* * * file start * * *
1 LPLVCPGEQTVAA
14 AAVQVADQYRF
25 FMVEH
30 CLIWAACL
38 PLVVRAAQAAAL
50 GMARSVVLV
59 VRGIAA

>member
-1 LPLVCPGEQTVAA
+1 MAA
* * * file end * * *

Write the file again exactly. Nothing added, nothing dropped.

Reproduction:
1 LPLVCPGEQTVAA
14 AAVQVADQYRF
25 FMVEH
30 CLIWAACL
38 PLVVRAAQAAAL
50 GMARSVVLV
59 VRGIAA

>member
-1 LPLVCPGEQTVAA
+1 MAA